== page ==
Like the egg and chicken question, many professionals and executives ask the same question, especially when budgets are tight: which comes first, resources to find out what new international markets to address or market opportunities to justify resources assignments?
Many managers and executives oddly either set regional priorities and then put resources to qualify these markets or don’t want to invest a dime before having an opportunity in hand. Their strategy is to put local partnerships in place (agents, distributors, hunters,..) and wait for them to bring opportunities on the table. Unfortunately, both approaches are inefficient, costly and risky.
By setting regional priorities prior to any kind of market qualification, you don’t align your targets with your capabilities and you end up chasing multiple ‘opportunities’ and different clients with different priorities and agendas. This situation generates lot of frustration, costs you time, money and your team’s credibility within your organization.
On the other hand, having local partners might help you claim presence in some markets and keep an eye on opportunities. But, unless they’re dedicated to you and your products, partners won’t put the required sustainable efforts to nurture your relationship with customers because they have their own agenda and approach to their market.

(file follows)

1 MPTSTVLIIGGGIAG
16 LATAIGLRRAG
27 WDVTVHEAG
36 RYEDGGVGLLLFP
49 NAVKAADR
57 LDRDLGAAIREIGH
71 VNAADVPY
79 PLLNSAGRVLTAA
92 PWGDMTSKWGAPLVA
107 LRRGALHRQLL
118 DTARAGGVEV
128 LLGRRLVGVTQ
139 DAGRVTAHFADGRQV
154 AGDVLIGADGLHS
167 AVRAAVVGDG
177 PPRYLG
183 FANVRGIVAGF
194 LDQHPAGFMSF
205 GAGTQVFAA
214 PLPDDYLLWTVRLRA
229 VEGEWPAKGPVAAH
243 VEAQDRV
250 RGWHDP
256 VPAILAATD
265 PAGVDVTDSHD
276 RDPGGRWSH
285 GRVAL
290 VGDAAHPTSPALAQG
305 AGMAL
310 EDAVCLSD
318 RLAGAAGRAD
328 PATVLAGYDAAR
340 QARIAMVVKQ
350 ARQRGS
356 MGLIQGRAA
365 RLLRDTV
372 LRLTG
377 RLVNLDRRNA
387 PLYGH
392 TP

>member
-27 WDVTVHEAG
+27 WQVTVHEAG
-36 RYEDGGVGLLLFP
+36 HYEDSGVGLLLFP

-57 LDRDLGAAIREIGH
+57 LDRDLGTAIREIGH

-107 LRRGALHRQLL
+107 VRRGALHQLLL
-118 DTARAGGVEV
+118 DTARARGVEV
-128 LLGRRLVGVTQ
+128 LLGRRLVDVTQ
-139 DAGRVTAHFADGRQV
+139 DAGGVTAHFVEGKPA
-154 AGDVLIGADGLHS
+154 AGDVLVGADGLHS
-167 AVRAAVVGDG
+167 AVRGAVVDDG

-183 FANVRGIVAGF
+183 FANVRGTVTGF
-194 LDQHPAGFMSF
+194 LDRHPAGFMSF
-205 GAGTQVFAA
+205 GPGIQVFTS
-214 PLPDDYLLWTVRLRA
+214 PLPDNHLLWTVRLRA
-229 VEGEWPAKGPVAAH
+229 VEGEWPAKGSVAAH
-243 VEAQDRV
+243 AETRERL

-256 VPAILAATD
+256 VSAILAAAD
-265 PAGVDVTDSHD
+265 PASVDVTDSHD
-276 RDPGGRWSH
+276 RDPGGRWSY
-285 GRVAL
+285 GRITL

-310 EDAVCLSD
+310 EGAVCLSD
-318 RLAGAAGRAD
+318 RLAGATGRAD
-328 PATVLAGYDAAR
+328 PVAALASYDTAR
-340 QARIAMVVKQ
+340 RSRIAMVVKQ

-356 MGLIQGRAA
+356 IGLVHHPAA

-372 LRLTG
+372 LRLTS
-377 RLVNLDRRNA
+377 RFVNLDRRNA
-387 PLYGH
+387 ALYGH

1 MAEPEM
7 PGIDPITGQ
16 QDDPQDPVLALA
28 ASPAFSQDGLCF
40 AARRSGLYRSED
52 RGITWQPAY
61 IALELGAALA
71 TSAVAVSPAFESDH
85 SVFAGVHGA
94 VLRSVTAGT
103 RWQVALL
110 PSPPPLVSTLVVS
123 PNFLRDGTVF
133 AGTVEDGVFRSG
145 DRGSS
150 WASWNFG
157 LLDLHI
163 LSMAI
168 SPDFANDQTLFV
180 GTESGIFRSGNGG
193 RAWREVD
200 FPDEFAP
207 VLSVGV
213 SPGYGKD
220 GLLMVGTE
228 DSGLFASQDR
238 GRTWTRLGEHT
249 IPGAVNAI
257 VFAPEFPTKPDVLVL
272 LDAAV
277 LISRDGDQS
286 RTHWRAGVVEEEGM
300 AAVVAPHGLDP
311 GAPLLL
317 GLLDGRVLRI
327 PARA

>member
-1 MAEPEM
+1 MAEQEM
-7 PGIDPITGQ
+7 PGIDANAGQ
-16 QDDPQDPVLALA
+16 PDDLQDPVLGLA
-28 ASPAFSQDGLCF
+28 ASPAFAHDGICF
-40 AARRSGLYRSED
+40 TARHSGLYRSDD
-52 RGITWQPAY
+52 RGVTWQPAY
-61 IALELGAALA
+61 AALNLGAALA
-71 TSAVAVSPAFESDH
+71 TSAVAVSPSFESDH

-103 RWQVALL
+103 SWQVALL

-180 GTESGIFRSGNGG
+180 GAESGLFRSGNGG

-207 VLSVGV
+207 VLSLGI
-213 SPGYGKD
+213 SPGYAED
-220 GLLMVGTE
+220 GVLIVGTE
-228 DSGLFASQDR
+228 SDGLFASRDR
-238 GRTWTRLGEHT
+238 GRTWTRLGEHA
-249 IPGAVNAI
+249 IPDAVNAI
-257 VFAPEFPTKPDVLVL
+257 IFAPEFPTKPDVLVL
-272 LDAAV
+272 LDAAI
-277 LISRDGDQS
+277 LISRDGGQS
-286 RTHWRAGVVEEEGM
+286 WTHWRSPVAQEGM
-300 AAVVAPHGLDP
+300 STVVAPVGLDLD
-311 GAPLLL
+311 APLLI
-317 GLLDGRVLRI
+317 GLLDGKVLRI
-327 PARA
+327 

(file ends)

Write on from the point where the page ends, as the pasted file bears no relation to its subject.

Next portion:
The question then is not whether you need resources before identifying markets or vice-versa; It is about how far you’re committed to address new international markets, how addressing these markets is vital to your business and does it align with your company’s growth aspirations?
If yes; then for sure you have to set a preliminary budget to identify and qualify potential markets. At least for you and your team to get some market research and participate to few strategic regional events. Then you must be prepared to act on the basis of partial or incomplete knowledge to provide necessary resources to validate information on ground and start establishing contacts. Information works to limit risks, foreign markets work according to their own perspectives. To be successful, it is necessary to engage with them directly rather than rely on market research or partners of any kind.
Unfortunately, as for the chicken and egg question, although I tend to think that the chicken came first, I don’t have the exact answer. Theologians, philosophers and scientists are still debating..